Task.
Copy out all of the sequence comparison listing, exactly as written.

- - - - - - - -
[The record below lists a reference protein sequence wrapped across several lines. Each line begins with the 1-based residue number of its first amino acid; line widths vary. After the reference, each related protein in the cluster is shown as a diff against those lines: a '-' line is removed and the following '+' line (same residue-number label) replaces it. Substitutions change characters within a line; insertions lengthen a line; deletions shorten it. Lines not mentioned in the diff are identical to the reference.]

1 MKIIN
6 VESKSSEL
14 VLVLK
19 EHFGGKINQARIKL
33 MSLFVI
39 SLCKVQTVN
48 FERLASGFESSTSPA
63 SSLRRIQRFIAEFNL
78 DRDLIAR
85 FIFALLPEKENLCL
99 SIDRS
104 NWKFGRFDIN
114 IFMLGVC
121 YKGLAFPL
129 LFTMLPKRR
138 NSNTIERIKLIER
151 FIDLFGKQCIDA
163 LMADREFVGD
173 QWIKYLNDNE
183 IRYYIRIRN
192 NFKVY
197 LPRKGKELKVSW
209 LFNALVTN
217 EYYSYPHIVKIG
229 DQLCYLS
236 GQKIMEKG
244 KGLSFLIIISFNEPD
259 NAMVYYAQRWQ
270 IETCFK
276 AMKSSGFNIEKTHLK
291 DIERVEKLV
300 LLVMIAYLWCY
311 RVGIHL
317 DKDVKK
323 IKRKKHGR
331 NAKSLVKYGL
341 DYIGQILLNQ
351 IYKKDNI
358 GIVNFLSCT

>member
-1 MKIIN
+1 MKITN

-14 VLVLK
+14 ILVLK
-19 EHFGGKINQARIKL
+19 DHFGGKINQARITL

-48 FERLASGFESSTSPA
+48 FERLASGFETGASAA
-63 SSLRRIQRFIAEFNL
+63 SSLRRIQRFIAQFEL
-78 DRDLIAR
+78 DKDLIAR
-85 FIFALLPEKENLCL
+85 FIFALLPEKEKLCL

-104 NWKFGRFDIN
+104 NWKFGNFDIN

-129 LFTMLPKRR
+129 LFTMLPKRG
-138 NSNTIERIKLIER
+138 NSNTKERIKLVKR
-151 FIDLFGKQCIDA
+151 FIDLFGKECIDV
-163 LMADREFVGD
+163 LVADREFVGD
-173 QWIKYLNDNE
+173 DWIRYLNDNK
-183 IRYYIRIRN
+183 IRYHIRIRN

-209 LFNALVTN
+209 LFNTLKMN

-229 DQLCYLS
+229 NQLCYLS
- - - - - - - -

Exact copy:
[The record below lists a reference protein sequence wrapped across several lines. Each line begins with the 1-based residue number of its first amino acid; line widths vary. After the reference, each related protein in the cluster is shown as a diff against those lines: a '-' line is removed and the following '+' line (same residue-number label) replaces it. Substitutions change characters within a line; insertions lengthen a line; deletions shorten it. Lines not mentioned in the diff are identical to the reference.]

1 MKIIN
6 VESKSSEL
14 VLVLK
19 EHFGGKINQARIKL
33 MSLFVI
39 SLCKVQTVN
48 FERLASGFESSTSPA
63 SSLRRIQRFIAEFNL
78 DRDLIAR
85 FIFALLPEKENLCL
99 SIDRS
104 NWKFGRFDIN
114 IFMLGVC
121 YKGLAFPL
129 LFTMLPKRR
138 NSNTIERIKLIER
151 FIDLFGKQCIDA
163 LMADREFVGD
173 QWIKYLNDNE
183 IRYYIRIRN
192 NFKVY
197 LPRKGKELKVSW
209 LFNALVTN
217 EYYSYPHIVKIG
229 DQLCYLS
236 GQKIMEKG
244 KGLSFLIIISFNEPD
259 NAMVYYAQRWQ
270 IETCFK
276 AMKSSGFNIEKTHLK
291 DIERVEKLV
300 LLVMIAYLWCY
311 RVGIHL
317 DKDVKK
323 IKRKKHGR
331 NAKSLVKYGL
341 DYIGQILLNQ
351 IYKKDNI
358 GIVNFLSCT

>member
-1 MKIIN
+1 MKITN

-14 VLVLK
+14 ILVLK
-19 EHFGGKINQARIKL
+19 DHFGGKINQARITL

-48 FERLASGFESSTSPA
+48 FERLASGFETGASAA
-63 SSLRRIQRFIAEFNL
+63 SSLRRIQRFIAQFEL
-78 DRDLIAR
+78 DKDLIAR
-85 FIFALLPEKENLCL
+85 FIFALLPEKEKLCL

-104 NWKFGRFDIN
+104 NWKFGNFDIN

-129 LFTMLPKRR
+129 LFTMLPKRG
-138 NSNTIERIKLIER
+138 NSNTKERIKLVKR
-151 FIDLFGKQCIDA
+151 FIDLFGKECIDV
-163 LMADREFVGD
+163 LVADREFVGD
-173 QWIKYLNDNE
+173 DWIRYLNDNK
-183 IRYYIRIRN
+183 IRYHIRIRN

-209 LFNALVTN
+209 LFNTLKMN

-229 DQLCYLS
+229 NQLCYLS